9. Take time to get to know the pages, and always, always make time for school groups even if they aren’t from your district. It will make your day a lot more fun.

10. Keep your sense of humor. Remember that the state Legislature is just the AA baseball of politics. The really important stuff is back home, so don’t let politics ruin your good name. Keep it in good condition.

Brewbaker is the president and CEO of Brewbaker Motors in Montgomery. He served two terms in both the Alabama House of Representatives (2003-07) and the Alabama Senate (2010-18). He would have easily won re-election but chose not to run.

 

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Opinion | It’s time to get back to work in Montgomery

Randall Shedd

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Winning football coaches tell their teams to celebrate victory for 24 hours then get back to work.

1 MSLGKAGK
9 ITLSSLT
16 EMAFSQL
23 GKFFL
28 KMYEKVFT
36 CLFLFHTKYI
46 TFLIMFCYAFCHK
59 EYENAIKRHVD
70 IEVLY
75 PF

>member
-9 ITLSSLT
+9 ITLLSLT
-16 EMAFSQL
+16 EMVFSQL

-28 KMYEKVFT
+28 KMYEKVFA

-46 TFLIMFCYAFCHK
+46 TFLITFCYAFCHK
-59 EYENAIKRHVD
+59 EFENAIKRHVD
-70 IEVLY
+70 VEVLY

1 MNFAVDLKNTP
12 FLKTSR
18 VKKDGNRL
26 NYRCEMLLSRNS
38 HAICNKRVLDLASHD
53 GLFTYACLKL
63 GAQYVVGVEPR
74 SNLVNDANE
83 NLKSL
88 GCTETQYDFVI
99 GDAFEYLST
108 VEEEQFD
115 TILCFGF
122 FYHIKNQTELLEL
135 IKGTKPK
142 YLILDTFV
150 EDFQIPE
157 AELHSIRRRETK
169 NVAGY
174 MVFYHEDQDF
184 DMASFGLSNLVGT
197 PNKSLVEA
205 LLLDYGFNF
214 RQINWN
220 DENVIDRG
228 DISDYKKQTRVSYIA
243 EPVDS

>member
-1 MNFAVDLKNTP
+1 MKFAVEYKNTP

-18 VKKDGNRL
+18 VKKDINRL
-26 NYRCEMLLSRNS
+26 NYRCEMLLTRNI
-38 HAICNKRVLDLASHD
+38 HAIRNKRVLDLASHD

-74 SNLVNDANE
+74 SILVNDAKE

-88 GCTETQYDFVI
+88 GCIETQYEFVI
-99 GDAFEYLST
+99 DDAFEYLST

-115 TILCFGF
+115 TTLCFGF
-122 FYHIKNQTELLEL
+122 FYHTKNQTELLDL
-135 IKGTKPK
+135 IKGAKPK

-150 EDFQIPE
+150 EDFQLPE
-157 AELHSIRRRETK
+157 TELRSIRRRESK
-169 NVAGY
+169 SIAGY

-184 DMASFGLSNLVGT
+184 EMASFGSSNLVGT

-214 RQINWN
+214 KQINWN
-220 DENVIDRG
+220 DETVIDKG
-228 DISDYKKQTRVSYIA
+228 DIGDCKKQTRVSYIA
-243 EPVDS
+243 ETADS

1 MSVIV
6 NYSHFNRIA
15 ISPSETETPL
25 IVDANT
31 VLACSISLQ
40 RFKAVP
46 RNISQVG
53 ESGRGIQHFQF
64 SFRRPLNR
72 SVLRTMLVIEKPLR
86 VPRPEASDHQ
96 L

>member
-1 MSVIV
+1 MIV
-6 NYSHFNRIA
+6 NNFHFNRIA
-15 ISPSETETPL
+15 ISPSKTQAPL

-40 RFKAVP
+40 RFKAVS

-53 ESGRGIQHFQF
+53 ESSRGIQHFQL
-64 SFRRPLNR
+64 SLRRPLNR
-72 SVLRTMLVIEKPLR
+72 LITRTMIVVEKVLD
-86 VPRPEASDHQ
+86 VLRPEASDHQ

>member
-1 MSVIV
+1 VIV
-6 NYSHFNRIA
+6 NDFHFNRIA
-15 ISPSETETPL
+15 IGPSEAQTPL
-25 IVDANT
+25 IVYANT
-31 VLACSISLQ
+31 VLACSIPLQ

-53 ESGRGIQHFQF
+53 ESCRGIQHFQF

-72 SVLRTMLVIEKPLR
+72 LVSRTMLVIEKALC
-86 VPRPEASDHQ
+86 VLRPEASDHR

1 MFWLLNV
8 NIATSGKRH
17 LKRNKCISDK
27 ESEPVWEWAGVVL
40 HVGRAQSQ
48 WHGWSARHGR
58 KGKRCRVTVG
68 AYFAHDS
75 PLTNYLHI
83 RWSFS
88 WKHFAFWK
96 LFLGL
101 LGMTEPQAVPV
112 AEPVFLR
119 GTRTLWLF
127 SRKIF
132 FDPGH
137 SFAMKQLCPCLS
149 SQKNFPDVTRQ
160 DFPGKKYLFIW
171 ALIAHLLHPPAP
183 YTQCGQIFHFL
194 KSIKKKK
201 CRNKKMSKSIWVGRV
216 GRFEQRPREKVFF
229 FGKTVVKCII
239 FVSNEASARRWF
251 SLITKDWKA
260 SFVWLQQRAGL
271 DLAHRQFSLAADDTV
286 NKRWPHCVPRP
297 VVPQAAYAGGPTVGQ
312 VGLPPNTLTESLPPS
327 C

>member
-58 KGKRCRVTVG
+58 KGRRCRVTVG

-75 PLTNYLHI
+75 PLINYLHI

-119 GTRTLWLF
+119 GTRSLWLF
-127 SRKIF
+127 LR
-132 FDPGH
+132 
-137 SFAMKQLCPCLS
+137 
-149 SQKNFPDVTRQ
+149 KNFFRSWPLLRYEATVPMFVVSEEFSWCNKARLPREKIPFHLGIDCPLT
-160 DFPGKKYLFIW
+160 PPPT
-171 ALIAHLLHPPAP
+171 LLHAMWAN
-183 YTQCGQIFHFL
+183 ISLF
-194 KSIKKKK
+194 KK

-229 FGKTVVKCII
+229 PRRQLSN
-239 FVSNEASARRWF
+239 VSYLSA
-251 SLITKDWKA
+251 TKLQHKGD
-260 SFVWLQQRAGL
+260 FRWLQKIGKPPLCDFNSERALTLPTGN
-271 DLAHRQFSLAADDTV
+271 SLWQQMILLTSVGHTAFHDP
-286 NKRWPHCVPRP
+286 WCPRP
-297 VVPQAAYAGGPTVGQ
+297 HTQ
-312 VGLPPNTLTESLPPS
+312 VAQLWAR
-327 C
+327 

We’re ready to get back to work in Montgomery!

As the chair of the House Committee on Urban and Rural Development, I have three number one legislative goals in no particular order; they are all number one:

  • Urban and rural development with a focus on strategies to bring rural and small-town Alabama up while not bringing urban Alabama down.
  • Address poverty in Alabama not with government handouts but attack the causes of poverty.
  • Protect Retirement System of Alabama.

As committee chair, I understand that our urban areas are the main economic engines in our state and I fully support economic development in our urban areas.